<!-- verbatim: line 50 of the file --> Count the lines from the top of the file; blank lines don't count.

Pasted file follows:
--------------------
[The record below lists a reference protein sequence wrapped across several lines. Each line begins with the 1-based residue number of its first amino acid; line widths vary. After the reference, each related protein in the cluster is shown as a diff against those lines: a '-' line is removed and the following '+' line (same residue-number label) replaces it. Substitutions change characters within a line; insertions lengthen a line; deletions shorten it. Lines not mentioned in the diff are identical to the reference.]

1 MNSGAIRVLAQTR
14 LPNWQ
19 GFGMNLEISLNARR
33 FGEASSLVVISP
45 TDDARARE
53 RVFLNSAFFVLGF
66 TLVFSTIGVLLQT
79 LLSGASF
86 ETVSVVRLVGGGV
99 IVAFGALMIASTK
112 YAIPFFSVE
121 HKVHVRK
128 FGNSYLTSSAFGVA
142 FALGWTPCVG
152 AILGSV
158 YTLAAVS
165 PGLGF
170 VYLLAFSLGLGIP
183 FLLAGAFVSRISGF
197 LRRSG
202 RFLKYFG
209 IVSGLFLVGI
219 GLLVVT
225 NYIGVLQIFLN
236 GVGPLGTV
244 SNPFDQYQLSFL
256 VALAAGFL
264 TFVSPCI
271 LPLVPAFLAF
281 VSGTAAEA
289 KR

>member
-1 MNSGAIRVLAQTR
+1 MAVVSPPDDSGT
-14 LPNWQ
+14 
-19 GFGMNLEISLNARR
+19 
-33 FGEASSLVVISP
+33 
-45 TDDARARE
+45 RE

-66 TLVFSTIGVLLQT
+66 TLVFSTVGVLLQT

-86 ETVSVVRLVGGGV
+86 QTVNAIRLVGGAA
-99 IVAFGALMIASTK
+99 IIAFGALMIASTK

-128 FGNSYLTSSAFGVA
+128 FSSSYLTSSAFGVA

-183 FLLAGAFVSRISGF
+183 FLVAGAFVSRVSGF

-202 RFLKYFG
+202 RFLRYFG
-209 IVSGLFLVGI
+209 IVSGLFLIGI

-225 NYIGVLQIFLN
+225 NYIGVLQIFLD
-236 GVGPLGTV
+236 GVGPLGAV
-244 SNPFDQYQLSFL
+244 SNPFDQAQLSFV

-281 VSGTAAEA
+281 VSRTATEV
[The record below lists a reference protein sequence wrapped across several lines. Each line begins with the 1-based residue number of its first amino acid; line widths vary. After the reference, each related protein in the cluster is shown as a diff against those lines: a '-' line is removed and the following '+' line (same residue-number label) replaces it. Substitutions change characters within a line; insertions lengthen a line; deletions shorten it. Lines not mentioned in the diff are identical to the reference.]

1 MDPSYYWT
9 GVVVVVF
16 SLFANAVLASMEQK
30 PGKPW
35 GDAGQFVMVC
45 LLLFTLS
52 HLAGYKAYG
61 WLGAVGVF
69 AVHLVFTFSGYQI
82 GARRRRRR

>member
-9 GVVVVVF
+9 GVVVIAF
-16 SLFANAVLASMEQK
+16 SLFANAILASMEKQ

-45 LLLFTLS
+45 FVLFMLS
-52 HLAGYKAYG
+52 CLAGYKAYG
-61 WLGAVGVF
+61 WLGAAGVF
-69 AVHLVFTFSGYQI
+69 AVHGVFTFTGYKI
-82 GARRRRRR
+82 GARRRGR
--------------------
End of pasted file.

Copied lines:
-128 FGNSYLTSSAFGVA